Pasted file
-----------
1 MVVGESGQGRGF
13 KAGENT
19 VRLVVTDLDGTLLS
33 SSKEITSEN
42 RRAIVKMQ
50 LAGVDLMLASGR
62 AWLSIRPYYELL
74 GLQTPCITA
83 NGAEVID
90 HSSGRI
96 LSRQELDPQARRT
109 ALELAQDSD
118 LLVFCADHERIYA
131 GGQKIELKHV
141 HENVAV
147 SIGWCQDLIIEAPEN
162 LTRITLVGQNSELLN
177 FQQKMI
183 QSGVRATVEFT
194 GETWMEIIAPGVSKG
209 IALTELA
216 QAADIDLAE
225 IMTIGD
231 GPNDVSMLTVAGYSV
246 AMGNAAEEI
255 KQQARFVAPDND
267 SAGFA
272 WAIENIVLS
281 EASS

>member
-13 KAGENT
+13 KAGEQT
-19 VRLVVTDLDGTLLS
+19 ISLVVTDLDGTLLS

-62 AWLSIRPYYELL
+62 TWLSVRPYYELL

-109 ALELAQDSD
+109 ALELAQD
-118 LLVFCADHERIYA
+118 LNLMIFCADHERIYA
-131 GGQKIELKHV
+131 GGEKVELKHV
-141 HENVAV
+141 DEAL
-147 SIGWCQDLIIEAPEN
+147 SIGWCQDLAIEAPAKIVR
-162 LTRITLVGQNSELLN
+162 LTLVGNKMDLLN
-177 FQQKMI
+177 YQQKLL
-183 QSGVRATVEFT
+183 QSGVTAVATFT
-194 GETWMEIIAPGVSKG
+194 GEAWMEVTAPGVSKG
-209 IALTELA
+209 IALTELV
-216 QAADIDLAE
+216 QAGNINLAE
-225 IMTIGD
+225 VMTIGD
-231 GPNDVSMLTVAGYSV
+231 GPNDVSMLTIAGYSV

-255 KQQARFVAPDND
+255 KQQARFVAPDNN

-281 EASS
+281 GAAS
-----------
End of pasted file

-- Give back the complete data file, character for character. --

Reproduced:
1 MVVGESGQGRGF
13 KAGENT
19 VRLVVTDLDGTLLS
33 SSKEITSEN
42 RRAIVKMQ
50 LAGVDLMLASGR
62 AWLSIRPYYELL
74 GLQTPCITA
83 NGAEVID
90 HSSGRI
96 LSRQELDPQARRT
109 ALELAQDSD
118 LLVFCADHERIYA
131 GGQKIELKHV
141 HENVAV
147 SIGWCQDLIIEAPEN
162 LTRITLVGQNSELLN
177 FQQKMI
183 QSGVRATVEFT
194 GETWMEIIAPGVSKG
209 IALTELA
216 QAADIDLAE
225 IMTIGD
231 GPNDVSMLTVAGYSV
246 AMGNAAEEI
255 KQQARFVAPDND
267 SAGFA
272 WAIENIVLS
281 EASS

>member
-13 KAGENT
+13 KAGEQT
-19 VRLVVTDLDGTLLS
+19 ISLVVTDLDGTLLS

-62 AWLSIRPYYELL
+62 TWLSVRPYYELL

-109 ALELAQDSD
+109 ALELAQD
-118 LLVFCADHERIYA
+118 LNLMIFCADHERIYA
-131 GGQKIELKHV
+131 GGEKVELKHV
-141 HENVAV
+141 DEAL
-147 SIGWCQDLIIEAPEN
+147 SIGWCQDLAIEAPAKIVR
-162 LTRITLVGQNSELLN
+162 LTLVGNKMDLLN
-177 FQQKMI
+177 YQQKLL
-183 QSGVRATVEFT
+183 QSGVTAVATFT
-194 GETWMEIIAPGVSKG
+194 GEAWMEVTAPGVSKG
-209 IALTELA
+209 IALTELV
-216 QAADIDLAE
+216 QAGNINLAE
-225 IMTIGD
+225 VMTIGD
-231 GPNDVSMLTVAGYSV
+231 GPNDVSMLTIAGYSV

-255 KQQARFVAPDND
+255 KQQARFVAPDNN

-281 EASS
+281 GAAS